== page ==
Recently the supermarket chain Sainsbury’s launched the ‘Heroes’ campaign, offering collectable cards as a give-away alongside specific purchases which were associated (albeit tenuously) with health and wellbeing behaviours: ‘getting active’ ‘teaming up’ ‘being smart’ and ‘doing good’. Although that is hardly clear from the advert:
While we must ask critical questions about the motives behind collaborations between private companies and health or wellbeing initiatives, we must also remember that this sort of sales tactic is hardly new. As Jane Hand has shown, supermarkets and major brands have engaged in health-based promotion and advertising before, making health claims about specific products such as margarine to shift produce. Targeting parents through their children using a health message is also a tried and tested method of promoting a product, idea or behaviour, deployed by both private companies and the government. Perhaps surprisingly, the use of superheroes popular with children to promote health behaviours is also not new. The British Government’s Health Education Council recognised the power of fictional heroes as health promoters, and employed a number of heroes in the 1980s, from Hulk to Superman, collaborating with private companies for the privilege.
On Boxing Day in 1980, an anti-smoking advertisement paid for by the Health Education Council (HEC) and designed by the advertising agency Saatchi and Saatchi, aired on British televisions for the first time. The 30-second clip showed ‘Nick O’Teen’ attempting to encourage a group of children to start smoking, only to be thwarted at the last minute by Superman, who swoops in and throws Nick O’Teen and his cigarettes into the distance.
The TV advert was part of a wider HEC campaign which used the hero Superman in an attempt to persuade children under 11 from ever taking up smoking in their futures.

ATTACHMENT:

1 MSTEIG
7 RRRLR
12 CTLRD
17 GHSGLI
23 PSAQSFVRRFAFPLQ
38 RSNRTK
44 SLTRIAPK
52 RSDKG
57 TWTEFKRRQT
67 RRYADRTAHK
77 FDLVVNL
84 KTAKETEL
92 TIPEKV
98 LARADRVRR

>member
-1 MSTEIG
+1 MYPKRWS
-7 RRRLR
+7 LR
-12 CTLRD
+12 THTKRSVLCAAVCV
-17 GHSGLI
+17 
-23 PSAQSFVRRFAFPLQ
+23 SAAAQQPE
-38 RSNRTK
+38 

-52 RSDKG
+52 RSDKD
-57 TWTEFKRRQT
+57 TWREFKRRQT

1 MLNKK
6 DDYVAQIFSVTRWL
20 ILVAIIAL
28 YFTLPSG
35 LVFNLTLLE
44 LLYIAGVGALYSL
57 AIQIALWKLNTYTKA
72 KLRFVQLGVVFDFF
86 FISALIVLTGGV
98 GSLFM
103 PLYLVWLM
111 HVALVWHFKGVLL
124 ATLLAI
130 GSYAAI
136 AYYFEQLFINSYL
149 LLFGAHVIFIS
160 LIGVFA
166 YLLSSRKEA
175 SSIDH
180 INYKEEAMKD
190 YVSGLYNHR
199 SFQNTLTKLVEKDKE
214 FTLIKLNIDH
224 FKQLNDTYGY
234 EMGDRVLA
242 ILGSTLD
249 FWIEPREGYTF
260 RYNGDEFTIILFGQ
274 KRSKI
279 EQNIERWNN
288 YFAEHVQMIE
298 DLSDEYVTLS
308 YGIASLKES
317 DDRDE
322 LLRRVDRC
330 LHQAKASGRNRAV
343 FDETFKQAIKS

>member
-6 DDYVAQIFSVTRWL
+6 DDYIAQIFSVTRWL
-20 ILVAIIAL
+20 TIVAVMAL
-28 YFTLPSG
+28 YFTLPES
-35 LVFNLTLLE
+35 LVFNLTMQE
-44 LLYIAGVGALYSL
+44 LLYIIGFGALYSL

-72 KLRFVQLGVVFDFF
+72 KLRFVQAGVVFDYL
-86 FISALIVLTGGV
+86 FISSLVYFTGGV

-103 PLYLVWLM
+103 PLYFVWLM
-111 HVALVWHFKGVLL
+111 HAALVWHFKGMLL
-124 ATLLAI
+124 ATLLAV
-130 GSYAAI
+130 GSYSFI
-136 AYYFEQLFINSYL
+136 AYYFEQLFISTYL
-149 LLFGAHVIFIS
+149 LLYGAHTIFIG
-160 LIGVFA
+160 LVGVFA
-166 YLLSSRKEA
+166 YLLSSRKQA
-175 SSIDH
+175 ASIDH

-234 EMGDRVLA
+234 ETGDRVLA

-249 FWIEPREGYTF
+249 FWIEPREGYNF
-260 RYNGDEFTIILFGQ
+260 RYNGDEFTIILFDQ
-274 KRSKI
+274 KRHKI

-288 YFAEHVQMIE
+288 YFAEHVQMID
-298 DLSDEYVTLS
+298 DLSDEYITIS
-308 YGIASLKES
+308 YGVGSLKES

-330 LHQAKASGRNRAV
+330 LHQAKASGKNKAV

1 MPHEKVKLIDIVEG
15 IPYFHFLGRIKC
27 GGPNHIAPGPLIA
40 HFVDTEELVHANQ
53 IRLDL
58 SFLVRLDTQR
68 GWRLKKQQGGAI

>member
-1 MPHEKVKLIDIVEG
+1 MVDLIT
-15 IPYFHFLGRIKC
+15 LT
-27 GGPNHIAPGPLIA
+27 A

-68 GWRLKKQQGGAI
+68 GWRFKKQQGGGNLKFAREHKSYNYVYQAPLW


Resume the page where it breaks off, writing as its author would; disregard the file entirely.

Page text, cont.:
Superman’s X-ray vision, he tells viewers, allows him to see inside people’s bodies which is why he ‘Never says yes to a cigarette’. The TV advertisement was part of a campaign run by the HEC from 1980 until 1982, costing in excess of £3.5 million. The campaign deployed a wide range of visual sources, including posters, comic books and badges to encourage children to join Superman in his fight against Nick O’Teen.
This anti-smoking campaign was the product of a collaboration between the Health Education Council and Saatchi and Saatchi, with the heroic image of Superman obviously borrowed (at significant expense) from DC Comics.
Such collaborations between advertisers and the public health education arm of the British government were also not new. The expertise advertisers could offer in the delivery of a persuasive health campaign to the public had been recognised since at least the 1960s, but the Nick O’Teen campaign was still something a little special.
Children are a difficult public to reach with health education. One might assume that they’re a fairly captive audience given they spend much of the week at school, but research indicates that draconian health messages tend to be poorly received and often rebelled against. Outside school children don’t usually have much control over what they consume, so reaching them has to be achieved through media they’re likely to consume, or at school, but in a manner they won’t reject. The Health Education Council opted to place adverts for a free anti-smoking health education Superman Pack in children’s comics (below), sending similar adverts to schools. They also invited children to enter an anti-smoking poster competition.
These tactics engaged children directly in the campaign, taking them seriously as an audience with specific tastes, and asking them to contribute (or collaborate). Aside from a chance to enter a competition which might win them a bike, the pack contained a comic book, badges, posters and an anti-smoking pledge children could sign.
Exciting and enticing though the Superman campaign was, it is very hard to measure if this healthy collaboration between the HEC, Saatchi and Saatchi and DC comics, had the intended effect and reduced the uptake of smoking among Britain’s youth in the late 20th Century. While an estimated 1 in 10 of Britain’s children had requested a Nick O’Teen pack by 1982, the effect this had on smoking is a great deal harder to quantify. Indeed, smoking rates amongst children did not change much over the course of the next 30 years, suggesting that some groups of children were largely impervious to anti-smoking messages, no matter how carefully delivered.
Want to know more? Read the article this short blogpost is based on! The product of another healthy collaboration between Alex Mold and myself as part of the Placing the Public in Public Health project.